I want to show you how to make a cheap and effective wooden clamp. I have used wood chips and other materials that I already had in my workshop. As at first sight it may seem weak, this clamp has plenty of clamping pressure. It has a Norwegian style, as these type of clamping tool was traditionally used for Norwegian boat construction
I would also apologise for my English as a non-native English speaker some terms are very difficult for me.
I start cutting the pieces that I previously drew by hand and later I glue it on the wood. For cutting I use a fret sawl and for the rounded zone I use a hole saw.
I use a rasp half round and a block plane to flatten the irregular surfaces and for the final touch a sanding paper grit 250.
Here is the drawing of the figure.
For the join of the both pieces I use a hinge the most similar to the thickness of the wood and before screwing I drill the holes with a hand drill that afterwards I tightly screw.
As the hinge I used is wider I polish the sides to adjust it to the maximum.
I use other type of wood for making a color-contrasting for the clamping system.
With the same hole saw I used previously I make a circle and after I use a homemade but very effective technique to polish it: it is about using a plane wood as a lathe with the help of a drill as you can see in the photos.
Then we drill the wood in order to insert the wooden stick that we will use to tight the clamp. For this I use a bit drill of the same size of the wooden stick and finally we cover with another little stick the hole that remains in the center of the circle.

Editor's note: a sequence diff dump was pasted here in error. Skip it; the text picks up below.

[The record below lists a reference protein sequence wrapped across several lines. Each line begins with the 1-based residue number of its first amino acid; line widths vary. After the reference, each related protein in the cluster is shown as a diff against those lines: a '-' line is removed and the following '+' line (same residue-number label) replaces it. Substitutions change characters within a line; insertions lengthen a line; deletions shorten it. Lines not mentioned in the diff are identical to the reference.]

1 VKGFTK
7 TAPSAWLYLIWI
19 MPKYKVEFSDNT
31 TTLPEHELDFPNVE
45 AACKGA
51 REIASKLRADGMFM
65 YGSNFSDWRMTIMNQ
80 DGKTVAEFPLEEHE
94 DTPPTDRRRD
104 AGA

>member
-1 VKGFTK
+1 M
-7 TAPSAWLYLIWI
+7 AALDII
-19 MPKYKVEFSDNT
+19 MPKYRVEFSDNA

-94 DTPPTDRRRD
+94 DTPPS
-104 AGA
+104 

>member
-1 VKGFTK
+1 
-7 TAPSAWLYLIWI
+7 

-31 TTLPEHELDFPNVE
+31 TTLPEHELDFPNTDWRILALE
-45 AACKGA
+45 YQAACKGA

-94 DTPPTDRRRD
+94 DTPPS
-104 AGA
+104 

For making the clamp return to the open position I settle one spring making 2 holes where this is accommodate without the need of any supporting system.
Now we have to mark the points for the 2 aluminum tubes and we drill it with a bit drill of the same size (6mm) and then we introduce them in the holes. Afterward, we cut 2 metal sheets (8x1x0,2cm) and we drill one hole in each end with the same size of the tube diameter (6mm).
I use a steal rasp file and sanding paper for a better shape and softness of the metal sheets.
I screw a piece of leather on the curve area for making strong friction against the wood as braking mode.
After a coat of oil onto all the pieces we start with the final assembling!
For this the images almost speak for themselves!
Interesting. Note the similarities between this clamp and Mikhandmaker's Multi-Angle Magnetic Hand Saw Guide, which was both a Homemade Tool of the Week and Best Documented Build winner.
Paul Jones (05-28-2017)
Image - TinyPic - Alojamiento de imĂˇgenes y de vĂ*deo y uso compartido de fotos, gratis
I recommend you that you leave some margin when you cut it
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